AFTER his Supposition follows a Question, in these Words: I desire to know (if the Protestang Church be the true one) where it was many bundreds of Tears before Luther ? This, Sir, is not

*

not :

* I have added this to shew the reason, why I made use of the foregoing distinction.

one,

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one, but two Questions, which an accurate Adversary would have rather proposed thus; I defire to know if the Protestant Church be the true Church? If so, then I de;ire to know where it was many hundreds of Tears before Luther? Here again I must desire to know, before I answer the first Question, what he means by the Protestant Church? For there are many Protestant Churches, so call'd, whereof fome are true, and some are not true Churches; some perfect, and some not perfect Churches ; and when he is pleased to let me know what Protestant Church he means, then I shall know how to return an Answer. - Secondly, As to the phrase Protestant Church, it may either signifie the Clergy and People of the Church, or the Faith, or Worship, and Polity, and whatsoever else belongs to the Constitution of a Church, and when he is pleased to let me know, that by the Protestant Church he particularly means the Faith, Worship, and Polity of the Church of England, and not the Succesfion of Clergy and People teaching and profefling that Faith, pra&tising that Worship, and formed into that Polity; then I will tell him where the Church of England was many hundreds of Years before Luther; or, if he pleases, before the Council of Trent, even where the present Faith, Wor

hip, and Polity of the Roman Church never was, 1. e. in the Primitive Church. I say, before the Council of Trent, because Luther was none of our. Reformers; and because I should rather have expected, that a fair and learned Adversary should have faid, I desire to know, where the Church of England, or where your Religion was for many "hundreds of Tears before the Reformation, or pretended Reformation, as he might have said with'out offence. But the Question thus put hath been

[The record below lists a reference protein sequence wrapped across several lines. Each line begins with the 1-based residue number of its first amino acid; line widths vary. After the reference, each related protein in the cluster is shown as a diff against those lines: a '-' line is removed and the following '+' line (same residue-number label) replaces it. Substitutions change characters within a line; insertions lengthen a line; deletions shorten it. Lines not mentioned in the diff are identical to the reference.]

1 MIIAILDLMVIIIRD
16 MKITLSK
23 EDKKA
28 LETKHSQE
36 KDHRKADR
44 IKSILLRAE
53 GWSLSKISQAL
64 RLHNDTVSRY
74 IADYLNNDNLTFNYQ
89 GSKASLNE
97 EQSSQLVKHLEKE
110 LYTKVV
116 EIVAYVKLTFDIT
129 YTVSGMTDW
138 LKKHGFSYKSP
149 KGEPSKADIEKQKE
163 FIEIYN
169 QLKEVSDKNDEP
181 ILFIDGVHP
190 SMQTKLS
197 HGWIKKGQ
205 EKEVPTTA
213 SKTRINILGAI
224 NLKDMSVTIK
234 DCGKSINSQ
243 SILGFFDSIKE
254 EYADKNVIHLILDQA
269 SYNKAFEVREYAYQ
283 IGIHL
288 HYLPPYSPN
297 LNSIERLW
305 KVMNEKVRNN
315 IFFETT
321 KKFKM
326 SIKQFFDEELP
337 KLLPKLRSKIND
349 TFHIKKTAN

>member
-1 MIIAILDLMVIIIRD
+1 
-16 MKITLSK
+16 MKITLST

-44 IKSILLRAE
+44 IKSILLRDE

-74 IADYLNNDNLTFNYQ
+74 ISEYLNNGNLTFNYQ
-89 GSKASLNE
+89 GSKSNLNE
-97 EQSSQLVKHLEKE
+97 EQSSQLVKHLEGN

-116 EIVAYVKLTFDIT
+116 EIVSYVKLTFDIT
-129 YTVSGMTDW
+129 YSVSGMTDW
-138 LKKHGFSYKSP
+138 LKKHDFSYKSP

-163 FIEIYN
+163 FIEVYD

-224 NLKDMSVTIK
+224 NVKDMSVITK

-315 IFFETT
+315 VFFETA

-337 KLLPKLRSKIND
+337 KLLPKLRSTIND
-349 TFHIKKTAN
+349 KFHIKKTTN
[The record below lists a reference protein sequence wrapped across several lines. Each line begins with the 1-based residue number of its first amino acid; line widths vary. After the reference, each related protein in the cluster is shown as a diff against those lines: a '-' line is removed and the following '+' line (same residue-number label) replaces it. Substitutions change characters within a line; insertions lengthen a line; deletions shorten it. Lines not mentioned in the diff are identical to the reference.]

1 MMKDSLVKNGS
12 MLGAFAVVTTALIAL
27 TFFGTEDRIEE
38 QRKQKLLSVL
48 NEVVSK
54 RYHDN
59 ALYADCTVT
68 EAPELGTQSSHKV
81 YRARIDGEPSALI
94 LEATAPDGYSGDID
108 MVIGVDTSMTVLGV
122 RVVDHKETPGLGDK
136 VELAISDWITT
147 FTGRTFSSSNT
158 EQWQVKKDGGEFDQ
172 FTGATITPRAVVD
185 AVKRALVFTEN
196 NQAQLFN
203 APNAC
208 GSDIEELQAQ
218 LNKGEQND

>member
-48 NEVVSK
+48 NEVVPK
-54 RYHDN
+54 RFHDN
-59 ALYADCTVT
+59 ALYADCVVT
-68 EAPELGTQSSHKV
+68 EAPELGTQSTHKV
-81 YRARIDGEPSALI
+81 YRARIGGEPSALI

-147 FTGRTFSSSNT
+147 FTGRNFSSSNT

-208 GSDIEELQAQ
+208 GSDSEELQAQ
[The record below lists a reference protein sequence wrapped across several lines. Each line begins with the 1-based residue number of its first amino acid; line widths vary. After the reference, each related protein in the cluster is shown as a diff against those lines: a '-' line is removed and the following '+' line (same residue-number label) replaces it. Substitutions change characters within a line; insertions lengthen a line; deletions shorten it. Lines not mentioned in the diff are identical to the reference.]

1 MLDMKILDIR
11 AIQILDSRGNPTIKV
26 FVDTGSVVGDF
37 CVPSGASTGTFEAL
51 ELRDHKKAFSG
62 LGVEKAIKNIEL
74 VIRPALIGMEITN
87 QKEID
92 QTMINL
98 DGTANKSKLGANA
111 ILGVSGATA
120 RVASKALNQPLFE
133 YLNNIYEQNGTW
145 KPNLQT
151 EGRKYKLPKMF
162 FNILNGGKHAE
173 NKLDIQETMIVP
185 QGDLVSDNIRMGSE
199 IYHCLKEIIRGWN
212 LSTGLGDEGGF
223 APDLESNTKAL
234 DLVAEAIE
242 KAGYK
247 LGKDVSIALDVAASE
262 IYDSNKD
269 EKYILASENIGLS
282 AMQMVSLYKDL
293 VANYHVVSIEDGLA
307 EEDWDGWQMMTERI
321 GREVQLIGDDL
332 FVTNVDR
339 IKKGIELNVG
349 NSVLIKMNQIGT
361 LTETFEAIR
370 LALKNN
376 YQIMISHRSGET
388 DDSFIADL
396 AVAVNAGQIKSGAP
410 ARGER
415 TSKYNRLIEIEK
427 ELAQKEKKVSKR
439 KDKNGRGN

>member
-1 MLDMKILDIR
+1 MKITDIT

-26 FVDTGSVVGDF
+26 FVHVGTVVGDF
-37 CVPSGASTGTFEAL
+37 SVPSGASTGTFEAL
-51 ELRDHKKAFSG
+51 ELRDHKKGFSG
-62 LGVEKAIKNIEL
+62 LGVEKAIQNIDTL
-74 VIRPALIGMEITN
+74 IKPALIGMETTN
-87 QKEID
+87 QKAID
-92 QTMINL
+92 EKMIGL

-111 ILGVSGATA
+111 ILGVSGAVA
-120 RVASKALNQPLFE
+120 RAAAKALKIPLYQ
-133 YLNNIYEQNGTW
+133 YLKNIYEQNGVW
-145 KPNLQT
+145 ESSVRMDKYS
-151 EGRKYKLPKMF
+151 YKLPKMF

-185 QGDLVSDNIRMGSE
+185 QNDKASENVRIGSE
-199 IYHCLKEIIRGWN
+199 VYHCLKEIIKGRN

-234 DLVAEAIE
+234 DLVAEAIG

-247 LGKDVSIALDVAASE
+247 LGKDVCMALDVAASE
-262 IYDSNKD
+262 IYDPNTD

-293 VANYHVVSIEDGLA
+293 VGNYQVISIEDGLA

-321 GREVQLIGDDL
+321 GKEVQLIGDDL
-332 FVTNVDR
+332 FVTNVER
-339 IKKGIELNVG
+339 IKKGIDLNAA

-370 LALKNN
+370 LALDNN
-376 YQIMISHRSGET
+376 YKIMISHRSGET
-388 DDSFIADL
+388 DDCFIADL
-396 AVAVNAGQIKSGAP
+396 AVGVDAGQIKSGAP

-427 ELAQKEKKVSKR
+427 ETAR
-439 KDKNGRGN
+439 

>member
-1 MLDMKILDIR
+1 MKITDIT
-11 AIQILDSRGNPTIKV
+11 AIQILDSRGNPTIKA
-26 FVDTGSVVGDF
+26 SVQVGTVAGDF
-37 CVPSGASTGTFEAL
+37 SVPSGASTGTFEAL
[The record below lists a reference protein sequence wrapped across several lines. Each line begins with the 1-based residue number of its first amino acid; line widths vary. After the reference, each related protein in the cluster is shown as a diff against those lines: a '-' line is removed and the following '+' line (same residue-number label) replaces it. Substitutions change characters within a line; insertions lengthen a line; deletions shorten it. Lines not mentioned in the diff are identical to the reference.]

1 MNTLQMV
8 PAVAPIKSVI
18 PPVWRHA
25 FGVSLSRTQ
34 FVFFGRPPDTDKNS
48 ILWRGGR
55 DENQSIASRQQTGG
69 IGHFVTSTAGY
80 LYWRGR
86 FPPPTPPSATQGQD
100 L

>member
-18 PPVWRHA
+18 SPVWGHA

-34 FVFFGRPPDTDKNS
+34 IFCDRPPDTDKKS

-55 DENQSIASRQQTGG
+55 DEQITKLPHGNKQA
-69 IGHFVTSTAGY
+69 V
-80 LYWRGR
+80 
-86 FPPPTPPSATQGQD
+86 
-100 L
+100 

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so often, and fo plainly and fully answer’d, that he muft pardon me, if I say I am tempted to think, he purposely disguised it in other uncertain and ambiguous terms.

In the last place comes his Challenge in these Words: Name your Bishops, Writers, Churches, nay one single Congregation, or Village of Prote ftants for goo or 1000 Years before your Separation from the holy Catholick Church.

Here it is, as I observ'd, that the Gentleman beggs the Question, or takes for granted what is 'the greatest Point of Controversy between us, in those Words, Your Separation from the boly Catholick Church; whereas we affirm, and most af füredly believe that our Separation (as he must mean from the Church of Rome) was not a Separation from the holy Catholick Church, but a return unto it from many Errors, Innovations, Abuses, and Corruptions; and whether it were so or no, we are willing to appeal to Catholick Tradition, which confifts in Antiquity, Univerfality, and Confent. .: 2dly, His Challenge is fallacious and sophistical, in asking us to Name our Bishops, Writers, Churches, &c. ii'e. dur Reformid Bisbops, Writers, and Churches, before the Reformation, which he calls our Separation, that is to say, he asks us to name our reformid Bishops; Writers, and Chura ches, before they were reformd ; which is as absurd, as to ask us to fhew the alteration and change, of any other Society or Thing, before it was altered and changed.

Sır, in this way of Challenging, he might as well have bid us name our Protestant Kings and Courts before Elward VI. And any Man may as reasonably ask a Sloven, where his clean Face was, for so many Days before it was wälhed? B 3

Sir,